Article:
Figure 3: The three principle elicitation features: kudos, critique and rewrite. ConstitutionMaker generates three candidate outputs for the chatbot at each conversational turn, using a dialogue prompt (A) that consists of bot’s capabilities (i.e. itspurpose), the current set of principles, and the current conversation context. The user can then kudos, critique, or rewrite

To situate the task, participants were asked to pretend to be a chatbot designer and that they were writing principles to dictate the chatbot’s behavior so that it performs better for users. We wanted to observe their process for writing principles and see if the tools impacted how many principles they could write, so we encouraged participants to write at least 10 principles for each chatbot, to give them a concrete goal and to motivate them to write more principles. However, we emphasized that this was only to encourage them to write principles and that they should only write a principle if they thought it would be useful to future users.

6.2 Measurements and Analysis

6.2.1 Questionnaire. We wanted to understand if and how well ConstitutionMaker’s principle elicitation features help users write principles. Our questionnaire (Table 1) probes a few aspects of principle writing including participants’ perception of (1) how well the output principles effectively guide the bot, the diversity of the output principles, how easy it was to convert their feedback into principles, the efficiency of their principle writing process, and the requisite mental demand [9] for writing principles with each tool. To compare the two conditions, we conducted paired sample Wilcoxon tests with full Bonferroni correction, since the study was within-subjects and the questionnaire data was ordinal.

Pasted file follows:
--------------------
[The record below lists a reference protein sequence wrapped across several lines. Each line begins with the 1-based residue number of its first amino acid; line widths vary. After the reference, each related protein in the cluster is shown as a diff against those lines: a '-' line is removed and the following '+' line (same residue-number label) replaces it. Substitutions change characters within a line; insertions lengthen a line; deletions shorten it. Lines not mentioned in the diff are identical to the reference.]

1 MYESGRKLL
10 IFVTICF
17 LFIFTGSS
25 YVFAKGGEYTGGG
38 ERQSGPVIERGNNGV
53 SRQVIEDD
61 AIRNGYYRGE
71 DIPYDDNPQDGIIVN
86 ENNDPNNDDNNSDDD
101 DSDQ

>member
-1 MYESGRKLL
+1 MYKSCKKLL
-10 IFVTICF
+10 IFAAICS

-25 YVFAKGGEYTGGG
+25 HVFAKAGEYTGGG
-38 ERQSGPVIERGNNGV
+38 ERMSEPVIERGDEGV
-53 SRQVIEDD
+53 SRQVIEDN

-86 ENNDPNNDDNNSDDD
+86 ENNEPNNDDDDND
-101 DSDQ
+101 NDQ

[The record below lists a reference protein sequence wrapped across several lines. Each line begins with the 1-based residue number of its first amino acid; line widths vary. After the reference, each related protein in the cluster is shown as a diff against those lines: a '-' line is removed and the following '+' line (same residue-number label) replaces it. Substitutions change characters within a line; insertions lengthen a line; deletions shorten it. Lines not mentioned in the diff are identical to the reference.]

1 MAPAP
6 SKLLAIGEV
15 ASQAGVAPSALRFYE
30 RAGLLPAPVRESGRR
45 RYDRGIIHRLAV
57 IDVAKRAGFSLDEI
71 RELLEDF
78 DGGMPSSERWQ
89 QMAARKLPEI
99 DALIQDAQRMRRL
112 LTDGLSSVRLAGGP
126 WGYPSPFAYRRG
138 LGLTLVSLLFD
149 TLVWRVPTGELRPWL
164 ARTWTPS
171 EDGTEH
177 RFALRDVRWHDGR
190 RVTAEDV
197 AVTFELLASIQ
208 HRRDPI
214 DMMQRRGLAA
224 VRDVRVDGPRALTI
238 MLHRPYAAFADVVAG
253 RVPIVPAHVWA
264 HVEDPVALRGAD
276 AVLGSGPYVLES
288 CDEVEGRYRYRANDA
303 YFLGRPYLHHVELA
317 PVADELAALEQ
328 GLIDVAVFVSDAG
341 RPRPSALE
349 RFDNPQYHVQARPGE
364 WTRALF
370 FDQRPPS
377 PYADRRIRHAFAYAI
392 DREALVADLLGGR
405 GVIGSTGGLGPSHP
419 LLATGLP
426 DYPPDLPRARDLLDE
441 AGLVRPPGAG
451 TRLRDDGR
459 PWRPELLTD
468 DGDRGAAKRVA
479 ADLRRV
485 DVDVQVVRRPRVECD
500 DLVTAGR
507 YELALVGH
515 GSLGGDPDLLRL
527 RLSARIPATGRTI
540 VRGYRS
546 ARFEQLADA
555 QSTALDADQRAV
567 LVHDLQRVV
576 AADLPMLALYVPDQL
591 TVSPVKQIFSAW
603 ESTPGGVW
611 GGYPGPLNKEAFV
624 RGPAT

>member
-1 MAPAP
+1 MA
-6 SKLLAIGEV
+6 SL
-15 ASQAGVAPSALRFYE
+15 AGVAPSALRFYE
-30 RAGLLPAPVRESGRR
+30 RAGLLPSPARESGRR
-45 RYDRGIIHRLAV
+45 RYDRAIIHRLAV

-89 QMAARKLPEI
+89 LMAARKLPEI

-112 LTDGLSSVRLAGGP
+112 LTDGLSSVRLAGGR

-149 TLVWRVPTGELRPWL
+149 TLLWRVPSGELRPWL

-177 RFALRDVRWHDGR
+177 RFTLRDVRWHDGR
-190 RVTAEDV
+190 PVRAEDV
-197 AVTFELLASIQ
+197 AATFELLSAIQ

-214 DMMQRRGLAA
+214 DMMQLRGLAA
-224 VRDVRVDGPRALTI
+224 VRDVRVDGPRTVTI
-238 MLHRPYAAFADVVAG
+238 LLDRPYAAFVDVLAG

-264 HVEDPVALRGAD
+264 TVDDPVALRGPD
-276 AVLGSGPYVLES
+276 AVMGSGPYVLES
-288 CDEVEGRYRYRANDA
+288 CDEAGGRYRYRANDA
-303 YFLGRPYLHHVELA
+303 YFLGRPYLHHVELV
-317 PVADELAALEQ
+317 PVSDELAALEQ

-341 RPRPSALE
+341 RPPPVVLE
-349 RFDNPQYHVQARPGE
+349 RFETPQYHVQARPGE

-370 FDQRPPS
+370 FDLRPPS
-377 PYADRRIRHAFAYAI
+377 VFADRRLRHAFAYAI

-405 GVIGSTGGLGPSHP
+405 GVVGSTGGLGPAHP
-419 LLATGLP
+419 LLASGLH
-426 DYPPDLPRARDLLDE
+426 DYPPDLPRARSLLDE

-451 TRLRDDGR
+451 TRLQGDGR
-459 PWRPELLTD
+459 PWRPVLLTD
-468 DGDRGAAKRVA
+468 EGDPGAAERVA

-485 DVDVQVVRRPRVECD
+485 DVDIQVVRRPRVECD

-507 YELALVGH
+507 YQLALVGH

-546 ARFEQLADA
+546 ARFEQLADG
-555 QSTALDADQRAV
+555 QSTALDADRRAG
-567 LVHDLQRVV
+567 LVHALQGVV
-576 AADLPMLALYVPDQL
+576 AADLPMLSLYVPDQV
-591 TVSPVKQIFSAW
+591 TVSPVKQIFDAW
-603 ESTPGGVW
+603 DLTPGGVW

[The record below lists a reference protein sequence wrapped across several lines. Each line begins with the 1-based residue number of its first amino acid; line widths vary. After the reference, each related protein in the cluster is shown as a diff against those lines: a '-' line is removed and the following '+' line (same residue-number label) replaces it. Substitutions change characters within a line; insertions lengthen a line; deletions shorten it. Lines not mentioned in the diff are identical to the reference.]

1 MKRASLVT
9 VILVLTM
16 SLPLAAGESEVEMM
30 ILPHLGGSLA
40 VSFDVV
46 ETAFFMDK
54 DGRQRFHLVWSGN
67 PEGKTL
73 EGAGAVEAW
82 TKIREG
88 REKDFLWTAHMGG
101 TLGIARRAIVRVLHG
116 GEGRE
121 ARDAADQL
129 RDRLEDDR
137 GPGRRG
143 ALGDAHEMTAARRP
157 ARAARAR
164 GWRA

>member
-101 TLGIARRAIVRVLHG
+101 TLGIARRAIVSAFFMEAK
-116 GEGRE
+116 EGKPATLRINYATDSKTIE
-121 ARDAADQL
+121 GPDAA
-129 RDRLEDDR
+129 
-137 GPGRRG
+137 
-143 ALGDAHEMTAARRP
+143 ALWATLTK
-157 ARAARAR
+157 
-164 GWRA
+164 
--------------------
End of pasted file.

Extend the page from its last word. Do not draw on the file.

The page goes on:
6.2.2 Feature Usage Metrics. To shed further light on which tool helped participants write principles more, we recorded the number of principles written for each condition. Moreover, to understand which of the principles elicitation features was most helpful, we recorded how often each was used during the experimental (full ConstitutionMaker) condition. To compare the average number of principles collected across the two conditions, we conducted a paired t-test.

Table 1: Post-task questionnaire filled out by participants after they wrote principles for two chatbots, one with both PromptInfuser and the other, with the ablated version. Each statement was rated on a 7-point Likert scale.

6.3 Participants

We recruited 14 industry professionals at a large technology company (average age = 32, 6 female and 8 male) via an email call for participation and word of mouth. These industry professionals included UX designers, software engineers, data scientists, and UX researchers. Eligible participants were those that had at least written a few LLM prompts in the past. The interviews were conducted remotely. Participants received a $25 gift card for their time.

This paper is available on arxiv under CC 4.0 license.